National Chocolate Custard Month
National Egg Month
National Family Month
National Foster Care Month National Good Car Keeping Month
National Good Car Keeping Month
National Hamburger Month
National Hepatitis Awareness Month
National High Blood Pressure Month
National Macaroon Day
National Mental Health Month
National Military Appreciation Month National
National Moving Month
National Mine Month
National Osteoporosis Prevention Month
National Photo Month
National Physical Fitness and Sports Month
National Physiotherapy Month
National Preservation Month
National Revise Your Work Schedule Month
National Salad Month
National Salsa Month
National Share A Story month
National Smile Month (From May 18 to June 17)
National Strawberry Month
National Stroke Awareness Month
National Vinegar Month
Older Americans Month
Personal History Month
React Month
Strike Out Strokes Month
Sweet Vidalia Onions Month
Teen Self-Esteem Month
Tennis Month
Ultra-violet Awareness Month
Women’s Health Care Month
Young Achievers of Tomorrow Month

(Source)

The National Trail

IMG_1958

This was just the beginning…

I’m cuddling up on the couch with my blanket, laptop, and favorite cat right now.

My mind keeps wandering, however, to the National Trail.

The National Trail travels the South Mountain Park from end to end. It’s like walking from 40th Avenue to 40th Street. Except that you have to walk up and down a bunch of mountains to get there. It’s 14.7 miles total. I haven’t yet calculated the elevation gain but it felt like 2,000 feet (cumulative).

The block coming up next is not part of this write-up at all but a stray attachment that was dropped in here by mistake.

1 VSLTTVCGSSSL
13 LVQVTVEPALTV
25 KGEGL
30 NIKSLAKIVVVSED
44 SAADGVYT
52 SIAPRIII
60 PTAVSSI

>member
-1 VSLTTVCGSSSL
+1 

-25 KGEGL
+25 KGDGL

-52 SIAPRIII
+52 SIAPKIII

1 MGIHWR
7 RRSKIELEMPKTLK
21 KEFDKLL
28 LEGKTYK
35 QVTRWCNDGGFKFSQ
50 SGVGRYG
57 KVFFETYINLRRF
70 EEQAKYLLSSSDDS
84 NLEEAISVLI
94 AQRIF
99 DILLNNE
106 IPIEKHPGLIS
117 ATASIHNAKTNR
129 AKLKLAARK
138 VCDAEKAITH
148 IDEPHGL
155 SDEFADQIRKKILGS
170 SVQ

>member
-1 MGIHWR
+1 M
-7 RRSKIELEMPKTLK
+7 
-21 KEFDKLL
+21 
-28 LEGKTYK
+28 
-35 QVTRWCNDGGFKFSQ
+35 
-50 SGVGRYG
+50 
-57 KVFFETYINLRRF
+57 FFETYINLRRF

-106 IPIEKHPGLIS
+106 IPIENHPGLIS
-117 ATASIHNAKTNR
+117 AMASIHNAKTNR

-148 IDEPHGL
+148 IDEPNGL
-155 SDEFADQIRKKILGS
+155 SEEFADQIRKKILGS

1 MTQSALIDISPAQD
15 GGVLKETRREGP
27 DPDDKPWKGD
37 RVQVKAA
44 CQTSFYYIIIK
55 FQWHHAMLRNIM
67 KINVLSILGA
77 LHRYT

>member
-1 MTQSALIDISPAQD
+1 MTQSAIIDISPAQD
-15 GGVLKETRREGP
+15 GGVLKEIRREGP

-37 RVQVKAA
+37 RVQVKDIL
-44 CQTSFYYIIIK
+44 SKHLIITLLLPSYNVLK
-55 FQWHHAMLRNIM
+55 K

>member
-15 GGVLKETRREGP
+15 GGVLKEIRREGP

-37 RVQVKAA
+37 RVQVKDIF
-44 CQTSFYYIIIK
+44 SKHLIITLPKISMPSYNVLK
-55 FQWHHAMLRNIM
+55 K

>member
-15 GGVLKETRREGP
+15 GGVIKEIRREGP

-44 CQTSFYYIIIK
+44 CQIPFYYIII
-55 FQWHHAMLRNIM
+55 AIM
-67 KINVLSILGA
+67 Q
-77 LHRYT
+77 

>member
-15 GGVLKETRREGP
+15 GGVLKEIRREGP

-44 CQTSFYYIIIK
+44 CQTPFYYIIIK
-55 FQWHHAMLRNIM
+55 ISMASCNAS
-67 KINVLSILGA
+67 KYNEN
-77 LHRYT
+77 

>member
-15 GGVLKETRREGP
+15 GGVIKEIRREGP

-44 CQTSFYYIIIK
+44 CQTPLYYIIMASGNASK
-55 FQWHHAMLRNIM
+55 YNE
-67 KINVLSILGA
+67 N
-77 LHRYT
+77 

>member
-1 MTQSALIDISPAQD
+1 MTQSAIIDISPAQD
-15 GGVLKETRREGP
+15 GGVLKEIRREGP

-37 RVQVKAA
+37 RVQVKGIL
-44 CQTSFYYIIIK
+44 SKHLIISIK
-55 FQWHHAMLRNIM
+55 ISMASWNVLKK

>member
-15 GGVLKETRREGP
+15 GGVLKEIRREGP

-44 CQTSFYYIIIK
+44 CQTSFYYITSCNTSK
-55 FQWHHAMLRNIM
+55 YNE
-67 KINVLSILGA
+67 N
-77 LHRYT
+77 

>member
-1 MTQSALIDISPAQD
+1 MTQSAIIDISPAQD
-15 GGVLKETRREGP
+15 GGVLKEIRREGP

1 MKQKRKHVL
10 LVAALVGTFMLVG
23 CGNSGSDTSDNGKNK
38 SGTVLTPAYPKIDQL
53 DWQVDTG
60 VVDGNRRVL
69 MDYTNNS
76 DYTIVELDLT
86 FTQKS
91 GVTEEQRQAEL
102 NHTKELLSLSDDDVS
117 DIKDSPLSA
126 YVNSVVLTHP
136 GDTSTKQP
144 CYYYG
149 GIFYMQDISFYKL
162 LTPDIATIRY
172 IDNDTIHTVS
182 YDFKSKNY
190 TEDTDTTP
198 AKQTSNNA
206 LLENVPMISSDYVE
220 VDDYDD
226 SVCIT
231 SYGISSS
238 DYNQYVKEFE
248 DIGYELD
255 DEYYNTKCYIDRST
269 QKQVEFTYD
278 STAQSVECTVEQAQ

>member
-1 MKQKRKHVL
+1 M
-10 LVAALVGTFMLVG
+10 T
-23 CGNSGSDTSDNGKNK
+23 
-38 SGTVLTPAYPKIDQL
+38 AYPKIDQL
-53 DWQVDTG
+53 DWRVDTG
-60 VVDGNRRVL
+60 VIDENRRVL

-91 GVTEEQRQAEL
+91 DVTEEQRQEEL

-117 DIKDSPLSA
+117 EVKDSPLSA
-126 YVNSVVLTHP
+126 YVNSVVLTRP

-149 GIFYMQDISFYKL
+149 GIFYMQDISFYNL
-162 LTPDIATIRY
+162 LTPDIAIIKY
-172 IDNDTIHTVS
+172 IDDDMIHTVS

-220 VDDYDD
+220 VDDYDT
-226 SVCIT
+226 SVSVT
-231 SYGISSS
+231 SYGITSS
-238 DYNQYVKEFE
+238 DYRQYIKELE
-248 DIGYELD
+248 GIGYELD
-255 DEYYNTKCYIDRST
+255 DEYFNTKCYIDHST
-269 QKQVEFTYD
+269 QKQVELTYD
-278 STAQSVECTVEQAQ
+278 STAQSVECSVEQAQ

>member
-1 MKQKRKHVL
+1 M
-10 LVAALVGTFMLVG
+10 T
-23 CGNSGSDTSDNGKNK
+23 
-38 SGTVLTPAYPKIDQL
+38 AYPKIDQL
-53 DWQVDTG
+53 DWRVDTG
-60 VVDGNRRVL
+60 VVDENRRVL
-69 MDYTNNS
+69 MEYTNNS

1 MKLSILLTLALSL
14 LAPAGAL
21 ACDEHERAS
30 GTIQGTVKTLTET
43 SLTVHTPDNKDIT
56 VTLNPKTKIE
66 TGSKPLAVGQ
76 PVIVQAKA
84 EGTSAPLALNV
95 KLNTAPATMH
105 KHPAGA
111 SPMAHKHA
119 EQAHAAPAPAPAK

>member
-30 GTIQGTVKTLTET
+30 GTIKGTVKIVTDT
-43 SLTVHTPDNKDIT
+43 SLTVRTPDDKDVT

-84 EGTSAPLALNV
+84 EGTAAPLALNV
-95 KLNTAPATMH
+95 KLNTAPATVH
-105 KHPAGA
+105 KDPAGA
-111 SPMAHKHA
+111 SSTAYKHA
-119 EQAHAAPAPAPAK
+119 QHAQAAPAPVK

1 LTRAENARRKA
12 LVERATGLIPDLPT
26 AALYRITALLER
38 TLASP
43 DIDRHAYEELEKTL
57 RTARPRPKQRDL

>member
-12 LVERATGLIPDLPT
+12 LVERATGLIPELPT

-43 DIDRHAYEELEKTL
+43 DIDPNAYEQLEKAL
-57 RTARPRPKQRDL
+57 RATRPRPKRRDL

This is Lou.

This is Lou.

IMG_1997

This is Stephanie (she’s the best).

Lou, our friend Stephanie, and I met before sunrise at the park’s Central Ave entrance Sunday. After searching for scorpions with a black light, cramming bagels in our mouths, and taking a final bathroom break with the luxury of running water (in most cases), we set out from the west end of the park.

Within the first few miles, we started climbing. And climbing. And climbing some more. It wasn’t until mile 9 when the endless pattern of steep ascents, descents, and then ascents to climb back up the elevation we had just trekked down finally let up.

This was unexpected. I had told my hiking companions that I anticipated just one major climb that would last 2 miles. Oops.

Close to the Kiwanis Trail.

Close to the Kiwanis Trail.

We took it like a bunch of pros. Especially Stephanie. She has joined us on a few hikes throughout this book project and though she’s in great shape, she hasn’t had the 70+ hikes Lou and I have enjoyed to refine her endurance. In spite of this, she pushed on without complaint and stayed at our heels the entire time. I feel funny saying this (because I’m not her parent), but I was so damn proud of her.

In fact, I was proud of all three of us. No one freaked out. No one got angry. No one even got grumpy.

Instead, we joked and chatted (between heavy breathing) for the entire 7.5 hours.

There aren’t very many people who can pull off 7.5 hours of constant exercise with such finesse. I feel lucky to know at least two.

Seriously...what is IN THAT HOLE?

Seriously…what is IN THAT HOLE?

“I almost want to say that hike on Sunday was spiritual,” Stephanie texted to me today.

I completely agree.

Writer’s Note: Upon further inspection, this trail was actually 14.7 miles. Not 15.5 as originally written.